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European markets closed Wednesday's trade relatively flat, as a mixed performance from overseas markets and a sharp decline in mining stocks weighed on the region.
The pan-European Stoxx 600 finished trade down 0.02 percent, while sectors pointed in different directions.
Looking to bourses, the French CAC 40 and German DAX ended on a high, closing up 0.17 and 0.23 percent respectively. Meanwhile, a drop in London-listed miners added pressure to the FTSE 100, which closed 0.28 percent down.
Basic resources stocks led the losses on Wednesday, as profit-taking hit metal prices. The sector fell 1.75 percent at the close after commodity traders said an emergence of funds offloading copper overnight had failed to carry into the market, Reuters reported.
Glencore, Antofagasta, BHP Billiton and Anglo American all finished off 2 percent or more, on the back of a sharp decline in copper and nickel prices.
Looking to media stocks, France's Vivendi, surged towards the top of the benchmark after UBS upgraded its stock rating for the firm to "buy" from "neutral". Its shares finished up 2.78 percent.
Meantime, Italy's largest private broadcaster Mediaset was cut to "underperform" from "outperform" by Macquarie. The firm downgraded Mediaset, arguing that Vivendi's attempted takeover of the group no longer appeared imminent. Mediaset sank 5 percent.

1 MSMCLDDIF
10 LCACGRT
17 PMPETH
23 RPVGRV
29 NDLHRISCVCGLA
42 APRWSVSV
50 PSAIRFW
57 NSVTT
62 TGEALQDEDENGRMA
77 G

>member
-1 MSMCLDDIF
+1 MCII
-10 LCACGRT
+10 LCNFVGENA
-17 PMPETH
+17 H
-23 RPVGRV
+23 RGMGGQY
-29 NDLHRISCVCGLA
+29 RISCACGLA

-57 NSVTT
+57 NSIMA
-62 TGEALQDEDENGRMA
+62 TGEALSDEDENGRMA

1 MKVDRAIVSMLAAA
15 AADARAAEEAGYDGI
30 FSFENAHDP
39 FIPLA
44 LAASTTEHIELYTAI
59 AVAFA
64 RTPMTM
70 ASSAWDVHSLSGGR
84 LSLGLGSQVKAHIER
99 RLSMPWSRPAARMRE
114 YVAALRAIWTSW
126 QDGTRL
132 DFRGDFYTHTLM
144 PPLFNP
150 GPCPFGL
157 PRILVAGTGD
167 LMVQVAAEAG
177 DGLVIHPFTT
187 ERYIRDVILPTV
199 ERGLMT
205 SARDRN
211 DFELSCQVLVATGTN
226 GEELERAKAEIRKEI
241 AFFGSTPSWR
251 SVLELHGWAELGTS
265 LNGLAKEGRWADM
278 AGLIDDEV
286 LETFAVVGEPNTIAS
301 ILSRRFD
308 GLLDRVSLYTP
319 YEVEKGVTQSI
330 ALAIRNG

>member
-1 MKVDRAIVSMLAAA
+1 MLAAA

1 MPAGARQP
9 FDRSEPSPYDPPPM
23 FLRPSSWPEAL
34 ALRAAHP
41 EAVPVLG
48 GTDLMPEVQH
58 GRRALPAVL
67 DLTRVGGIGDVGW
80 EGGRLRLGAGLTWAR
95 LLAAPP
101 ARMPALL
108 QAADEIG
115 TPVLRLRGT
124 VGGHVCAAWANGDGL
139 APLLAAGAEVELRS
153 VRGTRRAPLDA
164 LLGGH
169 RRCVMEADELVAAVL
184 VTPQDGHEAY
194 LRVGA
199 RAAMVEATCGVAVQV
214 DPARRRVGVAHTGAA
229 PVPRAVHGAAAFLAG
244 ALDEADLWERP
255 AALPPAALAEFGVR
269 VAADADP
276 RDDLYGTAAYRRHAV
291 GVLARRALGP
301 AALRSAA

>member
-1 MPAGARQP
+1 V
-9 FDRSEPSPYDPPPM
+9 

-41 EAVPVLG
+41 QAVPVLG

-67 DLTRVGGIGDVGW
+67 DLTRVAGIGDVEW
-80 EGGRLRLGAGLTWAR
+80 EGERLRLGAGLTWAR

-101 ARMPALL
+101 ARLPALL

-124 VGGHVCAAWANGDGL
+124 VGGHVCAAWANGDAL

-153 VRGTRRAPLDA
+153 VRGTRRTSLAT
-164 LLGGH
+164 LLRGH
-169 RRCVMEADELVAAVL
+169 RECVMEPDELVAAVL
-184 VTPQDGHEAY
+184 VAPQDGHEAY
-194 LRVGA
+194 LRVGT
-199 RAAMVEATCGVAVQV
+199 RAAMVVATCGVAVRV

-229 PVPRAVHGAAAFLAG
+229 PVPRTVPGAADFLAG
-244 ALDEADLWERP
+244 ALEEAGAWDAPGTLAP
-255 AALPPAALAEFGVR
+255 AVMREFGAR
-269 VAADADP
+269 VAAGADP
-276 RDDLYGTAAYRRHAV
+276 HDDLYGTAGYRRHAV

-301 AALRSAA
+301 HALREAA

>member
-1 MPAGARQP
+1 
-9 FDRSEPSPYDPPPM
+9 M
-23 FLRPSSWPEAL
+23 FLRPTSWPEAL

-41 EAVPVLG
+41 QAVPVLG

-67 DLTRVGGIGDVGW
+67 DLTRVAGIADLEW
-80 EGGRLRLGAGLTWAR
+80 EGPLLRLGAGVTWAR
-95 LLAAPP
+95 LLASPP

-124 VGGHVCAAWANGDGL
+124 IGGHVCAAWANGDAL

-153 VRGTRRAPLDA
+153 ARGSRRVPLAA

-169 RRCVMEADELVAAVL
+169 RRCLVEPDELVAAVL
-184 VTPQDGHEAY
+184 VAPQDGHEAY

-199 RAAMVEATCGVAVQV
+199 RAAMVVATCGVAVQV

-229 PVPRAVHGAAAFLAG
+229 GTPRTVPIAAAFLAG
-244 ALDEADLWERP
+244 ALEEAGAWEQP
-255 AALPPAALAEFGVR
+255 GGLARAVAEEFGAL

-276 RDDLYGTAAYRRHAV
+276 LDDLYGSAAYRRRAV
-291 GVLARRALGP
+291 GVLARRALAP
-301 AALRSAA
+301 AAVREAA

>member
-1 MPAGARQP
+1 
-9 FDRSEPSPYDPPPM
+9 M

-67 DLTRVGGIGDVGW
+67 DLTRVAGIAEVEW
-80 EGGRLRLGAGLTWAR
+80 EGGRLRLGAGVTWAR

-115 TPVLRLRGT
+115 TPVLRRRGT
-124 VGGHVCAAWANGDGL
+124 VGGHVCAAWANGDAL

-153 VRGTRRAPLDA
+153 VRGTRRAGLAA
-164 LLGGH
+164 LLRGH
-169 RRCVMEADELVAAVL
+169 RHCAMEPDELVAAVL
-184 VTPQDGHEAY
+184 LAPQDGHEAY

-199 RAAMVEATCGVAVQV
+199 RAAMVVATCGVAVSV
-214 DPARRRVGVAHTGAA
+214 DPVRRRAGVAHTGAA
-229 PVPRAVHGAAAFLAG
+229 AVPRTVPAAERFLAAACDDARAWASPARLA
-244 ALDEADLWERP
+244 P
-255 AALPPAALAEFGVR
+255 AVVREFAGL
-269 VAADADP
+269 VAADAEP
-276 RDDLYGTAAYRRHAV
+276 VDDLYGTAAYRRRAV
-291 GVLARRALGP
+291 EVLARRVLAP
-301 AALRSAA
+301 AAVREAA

Elsewhere at the bottom of the benchmarks was Travis Perkins, finishing 3.85 percent lower after U.K. home improvement retailer was given an "underperform" rating by Bernstein, according to Reuters.
Sticking with British stocks, and both finished sharply lower after Exane BNP Paribas cut both stocks to "underperform".
Overseas, Wall Street traded relatively mixed around Europe's market close on Wednesday, with tech stocks adding pressure to major indexes.
This comes as tech giant Apple came under pressure during early U.S. trade, as investors appeared disappointed after news surfaced that the tech giant would not begin taking orders for its eagerly awaited iPhone X model until October. Consequently, European semiconductor firms Dialog Semiconductor and AMS posted declines during trade, both ending in the red as a result.
Sticking with U.S. news, despite cooling tensions regarding the Korean peninsula, investors remained wary of another geopolitical flare-up. President Donald Trump said Tuesday that United Nations sanctions imposed on Pyongyang this week were a "very small step" and "nothing compared to what ultimately will have to happen" to combat the isolated regime's nuclear program.
On the data front, Britain's unemployment rate fell to a new 42-year low of 4.3 percent for the three months to July. However, average weekly earnings were weaker-than-anticipated, rising 2.1 percent in the second-quarter.
Meantime, global oil demand appeared set to accelerate faster than expected this year, according to the International Energy Agency (IEA), which has revised up its 2017 growth estimates.
Strong second-quarter demand has buoyed oil markets, which have been struggling to rebalance as a supply glut has weighed heavily on prices, the IEA said in its September report released Wednesday. At the market close, Brent and U.S. crude posted gains of more than 1 percent each, hovering at $54.90 and $49.00 respectively.
— CNBC's Karen Gilchrist contributed to this report.